Just after 10 a.m. ET, on May 14, 2018, the United States Supreme Court jump-started the expansion of sports betting with a 14,700-word opinion that began, "Americans have never been of one mind about gambling and attitudes have swung back and forth."
Five years later, with billions of dollars being wagered monthly with licensed bookmakers in the U.S., Justice Samuel Alito's words remain poignant. The American pastime is out in the open, but it hasn't all been smooth sailing.
Survey results released this week by the American Gaming Association found that 85% of American adults agreed with the Supreme Court's decision to invalidate the Professional and Amateur Sports Protection Act, the federal statute that had restricted regulated sports betting to primarily Nevada. The betting industry is generating tax revenue for states and creating jobs. Some states (Kansas) have been disappointed by the early results and others (New York) ecstatic.
Sports betting has been infused into game broadcasts with commercials and in-game advertising. Meanwhile, point spreads and odds, which used to be taboo for league media partners, are now as common as scores and statistics.
At the same time, some states have experienced spikes in calls to problem gambling hotlines. Politicians have proposed bans on sports betting advertising; there's been a recent uptick in gambling-related scandals in professional and collegiate sports, and athletes say they've seen an increase in social media abuse from bettors.
Indeed, sports betting is more popular and more accepted than ever before, but at what costs? It's a question that America, like other countries with legal betting, will be wrestling with for decades to come.
In the meantime, here's a by-the-numbers look at how the sports betting landscape has changed dramatically since the 2018 Supreme Court ruling, along some commentary and analysis from experts in the space.
2: The number of states -- Nevada and, to a lesser extent, Delaware -- that offered regulated sports betting before the Supreme Court decision.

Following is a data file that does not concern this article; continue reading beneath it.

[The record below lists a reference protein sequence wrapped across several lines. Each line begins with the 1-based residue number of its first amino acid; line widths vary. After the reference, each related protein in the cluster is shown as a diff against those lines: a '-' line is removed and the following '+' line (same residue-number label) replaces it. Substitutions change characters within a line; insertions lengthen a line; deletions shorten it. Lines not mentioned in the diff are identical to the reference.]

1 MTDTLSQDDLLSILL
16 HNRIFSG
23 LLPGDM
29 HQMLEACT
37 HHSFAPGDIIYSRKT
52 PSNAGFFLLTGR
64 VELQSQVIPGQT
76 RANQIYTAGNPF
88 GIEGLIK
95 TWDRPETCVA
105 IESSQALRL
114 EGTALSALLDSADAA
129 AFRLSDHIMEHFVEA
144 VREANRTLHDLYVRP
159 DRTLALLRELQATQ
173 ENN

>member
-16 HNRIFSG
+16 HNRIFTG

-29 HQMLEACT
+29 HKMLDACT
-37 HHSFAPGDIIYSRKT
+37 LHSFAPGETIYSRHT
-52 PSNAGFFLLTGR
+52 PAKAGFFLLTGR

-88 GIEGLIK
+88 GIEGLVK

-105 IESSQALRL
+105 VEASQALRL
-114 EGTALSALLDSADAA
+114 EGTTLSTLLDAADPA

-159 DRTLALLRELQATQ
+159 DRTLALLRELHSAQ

33: The number of states that have launched legal betting markets since the Supreme Court decision. The District of Columbia and Puerto Rico also have legal betting markets, and Kentucky, Maine and Nebraska have passed legislation and are gearing up to launch later this year.
1%: The approximate percentage of the U.S. population that had access to legal sportsbooks in their state before the Supreme Court decision.
57%: The approximate percentage of the U.S. population that has access to legal sportsbooks in their state currently. California, Texas and Florida -- the three most populated states -- have yet to launch betting markets.
$5 billion: The approximate amount bet with Nevada sports in 2018.
$220 billion: The amount wagered with U.S. sportsbooks since May 2018, according to the American Gaming Association.
$17.6 billion: The approximate total net win for U.S. sportsbooks since 2018. [Source: Chris Altruda, a sports betting reporter for Better Collective, who tracks the monthly revenue reports from states. @AlTruda73].
$3 billion: The amount of state and local taxes generated by sports betting since May 2018 [Source: American Gaming Association]
39.2 million: The number of American adults who placed a sports bet in the last 12 months. [Source: American Gaming Association].
$21.4 million: The estimated amount spent by sportsbook brands on national TV commercials in 2019, the first full year of expanded regulated sports betting. [Source: iSpotTV]
$314.6 million: The estimated amount spent by sportsbook brands on national TV ads in 2022. [Source: iSpotTV].
1,492: The number of contacts to Ohio's problem gambling hotline in January 2023, the first month the state offered a legal betting market. That's three times more than in January 2022. [Problem Gambling Network of Ohio]
0: The number of NFL players that were suspended for violating the league's gambling policy in the previous 10 years before the Supreme Court ruling.
7: The number of NFL players that were suspended for violating the league's gambling policy in the first five years since the Supreme Court ruling.